On Monday, Elon Musk is promising a surprise announcement about Tesla. The reveal will be “unexpected by most,” Musk tweeted last Sunday. Anyone familiar with the electric automaker and its CEO’s cryptic ways will know that this passes for specificity in Teslaworld.
In the past, such teasing talk preceded upgrades such as a new “Ludicrous” mode for electric-car speed freaks or a software upgrade for music aficionados. So, what could Musk be rolling out this time?
Conversations with industry watchers and analysts put good odds on it being related to self-driving technology, specifically so-called Tesla Vision, which leverages computing power to help a vehicle navigate its surroundings based on inputs from cameras and radar.
Tesla Vision news would help steer the company away from the questions surrounding its original Autopilot self-driving system, which federal regulators continue to investigate in relationship to a number of Tesla crashes worldwide.
Musk recently announced an upgrade to Autopilot, but he has hinted at a coming quantum leap.
On a call with investors earlier this summer, Musk said the next generation of Tesla autonomy “will blow people’s minds; it blows my mind (and) it’ll come sooner than people think.”
Quite the promise considering the growing number of automotive and technology companies feverishly working on autonomous driving, including Google, Uber, Volvo, Ford, Audi and Mercedes-Benz, to name a few.
But Musk is a master “of creating hype, and often delivering on it,” says Frederic Lambert, managing editor of electric car news site Electrek, which recently conducted a reader poll asking for guesses about Monday’s news.
Some 40% of respondents said they were expecting an Autopilot update, while 18% said Tesla Glass (a project allegedly focused on information-projection technology), 16% said Model Y (the company’s rumored cross-over sedan), and 15% said Model 3 Part 2 (Tesla’s forthcoming mass market sedan as yet has no interior).
A negligible number (4%) felt Monday’s announcement would have to do with a Tesla truck, something Musk listed in his comprehensive treatise on his company’s future, “Master Plan, Part Deux.” Long distance trucking is considered by some to be ripe for self-driving tech, and Uber has bet $670 million on it through its recent acquisition of Otto.
Karl Brauer, analyst with Kelley Blue Book, says Musk needs to drop some truly impressive news in order to keep the company’s high-flying shares (TSLA) at their current $200 mark, especially considering the stock’s volatility over the years. Tesla hit a high of $280 in July 2015, and a low of $150 last February.
Investors’ continued optimism over Tesla is anchored to Musk’s claim that it will soon go from being a niche (50,000 units a year) to mainstream (500,000 a year) manufacturer on the back of its $35,000-and-up Model 3.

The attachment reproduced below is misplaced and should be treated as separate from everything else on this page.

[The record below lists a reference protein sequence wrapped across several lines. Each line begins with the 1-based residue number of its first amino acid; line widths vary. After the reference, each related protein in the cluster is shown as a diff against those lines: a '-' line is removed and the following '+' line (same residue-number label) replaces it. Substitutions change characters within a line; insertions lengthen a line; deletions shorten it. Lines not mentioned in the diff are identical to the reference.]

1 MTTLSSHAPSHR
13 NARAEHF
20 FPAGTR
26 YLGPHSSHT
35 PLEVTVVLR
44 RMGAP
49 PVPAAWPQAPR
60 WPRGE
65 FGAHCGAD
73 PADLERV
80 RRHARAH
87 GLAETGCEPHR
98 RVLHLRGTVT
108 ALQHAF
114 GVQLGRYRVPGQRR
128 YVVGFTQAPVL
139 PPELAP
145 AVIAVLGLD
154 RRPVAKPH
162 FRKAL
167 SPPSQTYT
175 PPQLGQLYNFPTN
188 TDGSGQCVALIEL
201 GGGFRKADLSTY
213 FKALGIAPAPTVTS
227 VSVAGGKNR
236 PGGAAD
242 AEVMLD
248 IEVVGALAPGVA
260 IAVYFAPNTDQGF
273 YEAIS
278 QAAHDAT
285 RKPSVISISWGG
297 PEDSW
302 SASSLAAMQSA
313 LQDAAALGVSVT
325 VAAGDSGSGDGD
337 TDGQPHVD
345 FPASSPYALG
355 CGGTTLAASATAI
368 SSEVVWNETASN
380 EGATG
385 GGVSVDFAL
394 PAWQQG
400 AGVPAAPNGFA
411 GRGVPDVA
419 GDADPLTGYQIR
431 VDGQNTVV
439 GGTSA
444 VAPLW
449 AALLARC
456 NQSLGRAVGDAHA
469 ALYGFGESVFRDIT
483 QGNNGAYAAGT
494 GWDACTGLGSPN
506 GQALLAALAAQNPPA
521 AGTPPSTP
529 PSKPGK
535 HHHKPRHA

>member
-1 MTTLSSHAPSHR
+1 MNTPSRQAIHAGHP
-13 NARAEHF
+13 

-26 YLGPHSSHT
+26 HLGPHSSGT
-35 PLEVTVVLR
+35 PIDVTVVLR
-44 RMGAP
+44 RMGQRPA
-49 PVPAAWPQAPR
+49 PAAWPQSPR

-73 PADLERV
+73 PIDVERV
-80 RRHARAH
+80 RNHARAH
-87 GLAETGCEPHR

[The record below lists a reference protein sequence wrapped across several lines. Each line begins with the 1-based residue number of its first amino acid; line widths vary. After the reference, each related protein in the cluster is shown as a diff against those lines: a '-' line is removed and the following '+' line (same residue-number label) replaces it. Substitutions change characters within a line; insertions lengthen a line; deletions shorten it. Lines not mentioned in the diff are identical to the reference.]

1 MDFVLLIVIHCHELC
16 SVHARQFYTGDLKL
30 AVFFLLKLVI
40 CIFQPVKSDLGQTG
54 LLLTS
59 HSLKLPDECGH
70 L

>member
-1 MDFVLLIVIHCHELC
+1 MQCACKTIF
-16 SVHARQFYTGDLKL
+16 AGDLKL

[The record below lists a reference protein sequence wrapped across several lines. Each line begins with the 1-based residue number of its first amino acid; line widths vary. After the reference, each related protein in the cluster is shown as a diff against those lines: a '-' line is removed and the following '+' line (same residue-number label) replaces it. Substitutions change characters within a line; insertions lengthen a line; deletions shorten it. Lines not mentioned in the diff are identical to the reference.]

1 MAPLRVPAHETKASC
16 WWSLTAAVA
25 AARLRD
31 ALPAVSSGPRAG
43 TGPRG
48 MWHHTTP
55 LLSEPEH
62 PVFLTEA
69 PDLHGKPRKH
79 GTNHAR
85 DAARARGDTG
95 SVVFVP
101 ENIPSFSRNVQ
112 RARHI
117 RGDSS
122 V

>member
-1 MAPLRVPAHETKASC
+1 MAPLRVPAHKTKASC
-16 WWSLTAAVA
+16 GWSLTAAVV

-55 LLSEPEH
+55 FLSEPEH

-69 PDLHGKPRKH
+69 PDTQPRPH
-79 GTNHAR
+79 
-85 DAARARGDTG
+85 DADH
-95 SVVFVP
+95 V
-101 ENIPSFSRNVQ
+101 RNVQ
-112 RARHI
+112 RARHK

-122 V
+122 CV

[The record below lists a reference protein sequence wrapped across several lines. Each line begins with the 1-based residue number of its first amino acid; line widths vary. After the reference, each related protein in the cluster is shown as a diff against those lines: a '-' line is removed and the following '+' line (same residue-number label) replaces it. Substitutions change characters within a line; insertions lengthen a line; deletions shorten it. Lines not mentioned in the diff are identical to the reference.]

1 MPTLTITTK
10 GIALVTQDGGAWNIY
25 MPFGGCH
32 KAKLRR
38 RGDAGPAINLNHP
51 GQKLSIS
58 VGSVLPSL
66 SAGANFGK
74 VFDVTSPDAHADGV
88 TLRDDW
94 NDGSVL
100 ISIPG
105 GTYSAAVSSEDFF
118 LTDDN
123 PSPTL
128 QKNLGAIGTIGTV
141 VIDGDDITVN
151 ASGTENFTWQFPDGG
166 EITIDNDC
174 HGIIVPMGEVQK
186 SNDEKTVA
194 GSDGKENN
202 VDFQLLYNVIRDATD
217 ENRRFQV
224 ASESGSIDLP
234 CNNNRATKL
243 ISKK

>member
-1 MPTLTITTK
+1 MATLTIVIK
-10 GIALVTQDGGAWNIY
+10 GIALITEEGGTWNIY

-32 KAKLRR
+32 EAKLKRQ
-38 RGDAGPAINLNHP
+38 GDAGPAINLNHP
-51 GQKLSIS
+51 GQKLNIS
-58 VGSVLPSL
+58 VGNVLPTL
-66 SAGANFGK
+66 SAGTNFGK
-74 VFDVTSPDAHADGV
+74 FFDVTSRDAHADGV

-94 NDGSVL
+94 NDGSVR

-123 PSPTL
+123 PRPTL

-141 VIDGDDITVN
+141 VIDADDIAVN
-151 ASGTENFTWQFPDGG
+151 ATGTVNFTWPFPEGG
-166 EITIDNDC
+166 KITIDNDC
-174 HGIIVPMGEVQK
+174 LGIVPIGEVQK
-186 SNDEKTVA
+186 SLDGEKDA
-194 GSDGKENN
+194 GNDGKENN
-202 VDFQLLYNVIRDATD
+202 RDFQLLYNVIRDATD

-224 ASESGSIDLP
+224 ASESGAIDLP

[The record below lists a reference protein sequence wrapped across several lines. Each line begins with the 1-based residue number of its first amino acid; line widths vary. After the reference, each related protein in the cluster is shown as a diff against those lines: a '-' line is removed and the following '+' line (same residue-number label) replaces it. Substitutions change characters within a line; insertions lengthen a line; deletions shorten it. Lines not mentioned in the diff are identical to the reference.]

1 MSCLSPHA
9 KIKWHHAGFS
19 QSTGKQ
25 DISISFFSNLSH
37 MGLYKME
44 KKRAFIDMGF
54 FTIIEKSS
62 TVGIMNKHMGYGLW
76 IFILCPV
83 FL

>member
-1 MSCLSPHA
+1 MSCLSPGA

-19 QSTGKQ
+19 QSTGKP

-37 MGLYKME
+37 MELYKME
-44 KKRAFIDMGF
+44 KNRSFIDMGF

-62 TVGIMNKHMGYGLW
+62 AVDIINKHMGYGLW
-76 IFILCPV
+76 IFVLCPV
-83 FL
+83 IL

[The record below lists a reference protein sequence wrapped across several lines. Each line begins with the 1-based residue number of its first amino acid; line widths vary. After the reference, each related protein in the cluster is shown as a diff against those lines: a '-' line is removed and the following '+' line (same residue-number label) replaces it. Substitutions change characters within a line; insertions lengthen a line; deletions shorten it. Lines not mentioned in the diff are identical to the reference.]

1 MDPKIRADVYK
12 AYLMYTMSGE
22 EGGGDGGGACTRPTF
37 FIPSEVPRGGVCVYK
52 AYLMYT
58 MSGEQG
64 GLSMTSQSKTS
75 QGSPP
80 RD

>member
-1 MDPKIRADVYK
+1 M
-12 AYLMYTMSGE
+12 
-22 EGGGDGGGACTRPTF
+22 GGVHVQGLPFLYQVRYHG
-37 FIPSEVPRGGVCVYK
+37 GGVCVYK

“The single most valuable announcement Elon could make would be anything that would make that (500,000 unit) claim stick,” says Brauer. “That could be news that they’ve reached some sort of production-line breakthrough (to deal with ongoing delivery challenges) or that they’re ready to produce all their own batteries (at Tesla’s in-progress Gigafactory in the Nevada desert).”
Brauer points out that where Tesla once was truly unique in the electric car space, it will soon face competition up- and downstream.
Vehicles such as Porsche’s Mission E sedan would compete with the luxurious $100,000 Model S and X, while General Motors’ new $37,500 Chevy Bolt, which should begin production next year, may be capable of luring consumers away from the Model 3.
“Tesla’s been alone in that space for a long time, but it won’t be true next year,” says Brauer.
Monday’s mystery event isn’t the only bit of Tesla news barreling down the highway.
Tesla is expected to announce its third quarter earnings on Oct. 26, two days before a solar roof-panel event being held here that is meant to showcase the potential synergy between Tesla and its acquisition target, solar panel installer SolarCity.
Despite the vertically integrated appeal of the purchase — Musk has described Tesla stores as a place to buy solar panels, Powerwall electricity storage packs and electric cars — the cost of absorbing SolarCity coupled with Tesla’s own growing pains have given investors pause.
“The ambition of the entire platform is immense, but there’s a lot of execution that has to happen to fulfill the promises made to the Street,” says Colin Rusch, senior research analyst with Oppenheimer.
That said, Rusch remains bullish due to Tesla’s first-mover advantage in the premium electric-vehicle space, with a brand that has become synonymous with cutting edge technology despite occasional glitches (as with the upward-opening “falcon doors” on its Model X SUV).
Monday’s announcement may well be made on a conference call given that media so far have been given no indication there will be a live event at the company’s Palo Alto headquarters. Either way, Rusch is convinced the update will feature incremental news, either Autopilot upgrades or more details on the Model 3.
But what he really wants to hear more about is how the ambitious Musk plans to fund the bold visions that have boosted Tesla’s valuation to $29 billion, almost two-thirds that of venerable Ford Motor.
While a capital infusion would seem to be a given considering the proposed tenfold ramp-up in production, Musk last Sunday took to Twitter, his preferred mouthpiece, to specify that neither Tesla nor SolarCity would be raising funds in the next few quarters through either debt or equity deals.
But, says Rusch, “by the end of 2018, they’ll need to raise a couple of billion.”
When that happens, bet on Musk breaking the news with another trademark tweet.